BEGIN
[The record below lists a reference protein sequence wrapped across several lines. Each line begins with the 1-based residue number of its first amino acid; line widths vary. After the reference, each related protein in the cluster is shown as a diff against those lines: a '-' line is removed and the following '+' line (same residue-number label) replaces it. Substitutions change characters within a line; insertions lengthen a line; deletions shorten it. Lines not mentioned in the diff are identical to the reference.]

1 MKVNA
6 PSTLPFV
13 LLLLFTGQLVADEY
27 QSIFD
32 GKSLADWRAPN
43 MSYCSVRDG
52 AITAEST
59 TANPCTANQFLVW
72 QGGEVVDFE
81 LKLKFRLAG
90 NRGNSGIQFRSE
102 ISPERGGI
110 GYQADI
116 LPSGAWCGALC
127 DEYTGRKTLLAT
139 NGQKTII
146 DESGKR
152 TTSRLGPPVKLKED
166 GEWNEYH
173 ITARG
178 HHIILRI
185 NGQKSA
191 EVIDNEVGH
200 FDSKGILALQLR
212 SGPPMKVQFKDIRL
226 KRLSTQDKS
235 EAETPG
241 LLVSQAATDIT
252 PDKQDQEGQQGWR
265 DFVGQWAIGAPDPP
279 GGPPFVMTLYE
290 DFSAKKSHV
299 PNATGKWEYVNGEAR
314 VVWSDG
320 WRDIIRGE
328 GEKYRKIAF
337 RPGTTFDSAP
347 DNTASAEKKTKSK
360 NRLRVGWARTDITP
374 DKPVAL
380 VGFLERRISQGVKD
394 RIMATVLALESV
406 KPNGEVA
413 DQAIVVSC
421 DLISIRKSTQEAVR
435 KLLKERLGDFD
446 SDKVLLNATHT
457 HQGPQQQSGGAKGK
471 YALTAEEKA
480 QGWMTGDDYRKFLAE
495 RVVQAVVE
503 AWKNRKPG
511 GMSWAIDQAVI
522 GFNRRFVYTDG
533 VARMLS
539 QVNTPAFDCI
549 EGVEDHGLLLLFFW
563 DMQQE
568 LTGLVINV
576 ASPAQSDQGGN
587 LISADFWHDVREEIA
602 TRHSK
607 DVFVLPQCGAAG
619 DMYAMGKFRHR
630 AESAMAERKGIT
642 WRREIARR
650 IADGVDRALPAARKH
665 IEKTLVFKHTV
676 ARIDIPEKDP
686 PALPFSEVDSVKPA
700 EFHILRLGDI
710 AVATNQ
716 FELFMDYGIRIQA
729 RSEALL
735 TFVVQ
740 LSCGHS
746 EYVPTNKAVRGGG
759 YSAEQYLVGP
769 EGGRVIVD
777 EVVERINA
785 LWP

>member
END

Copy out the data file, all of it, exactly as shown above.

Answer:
[The record below lists a reference protein sequence wrapped across several lines. Each line begins with the 1-based residue number of its first amino acid; line widths vary. After the reference, each related protein in the cluster is shown as a diff against those lines: a '-' line is removed and the following '+' line (same residue-number label) replaces it. Substitutions change characters within a line; insertions lengthen a line; deletions shorten it. Lines not mentioned in the diff are identical to the reference.]

1 MKVNA
6 PSTLPFV
13 LLLLFTGQLVADEY
27 QSIFD
32 GKSLADWRAPN
43 MSYCSVRDG
52 AITAEST
59 TANPCTANQFLVW
72 QGGEVVDFE
81 LKLKFRLAG
90 NRGNSGIQFRSE
102 ISPERGGI
110 GYQADI
116 LPSGAWCGALC
127 DEYTGRKTLLAT
139 NGQKTII
146 DESGKR
152 TTSRLGPPVKLKED
166 GEWNEYH
173 ITARG
178 HHIILRI
185 NGQKSA
191 EVIDNEVGH
200 FDSKGILALQLR
212 SGPPMKVQFKDIRL
226 KRLSTQDKS
235 EAETPG
241 LLVSQAATDIT
252 PDKQDQEGQQGWR
265 DFVGQWAIGAPDPP
279 GGPPFVMTLYE
290 DFSAKKSHV
299 PNATGKWEYVNGEAR
314 VVWSDG
320 WRDIIRGE
328 GEKYRKIAF
337 RPGTTFDSAP
347 DNTASAEKKTKSK
360 NRLRVGWARTDITP
374 DKPVAL
380 VGFLERRISQGVKD
394 RIMATVLALESV
406 KPNGEVA
413 DQAIVVSC
421 DLISIRKSTQEAVR
435 KLLKERLGDFD
446 SDKVLLNATHT
457 HQGPQQQSGGAKGK
471 YALTAEEKA
480 QGWMTGDDYRKFLAE
495 RVVQAVVE
503 AWKNRKPG
511 GMSWAIDQAVI
522 GFNRRFVYTDG
533 VARMLS
539 QVNTPAFDCI
549 EGVEDHGLLLLFFW
563 DMQQE
568 LTGLVINV
576 ASPAQSDQGGN
587 LISADFWHDVREEIA
602 TRHSK
607 DVFVLPQCGAAG
619 DMYAMGKFRHR
630 AESAMAERKGIT
642 WRREIARR
650 IADGVDRALPAARKH
665 IEKTLVFKHTV
676 ARIDIPEKDP
686 PALPFSEVDSVKPA
700 EFHILRLGDI
710 AVATNQ
716 FELFMDYGIRIQA
729 RSEALL
735 TFVVQ
740 LSCGHS
746 EYVPTNKAVRGGG
759 YSAEQYLVGP
769 EGGRVIVD
777 EVVERINA
785 LWP

>member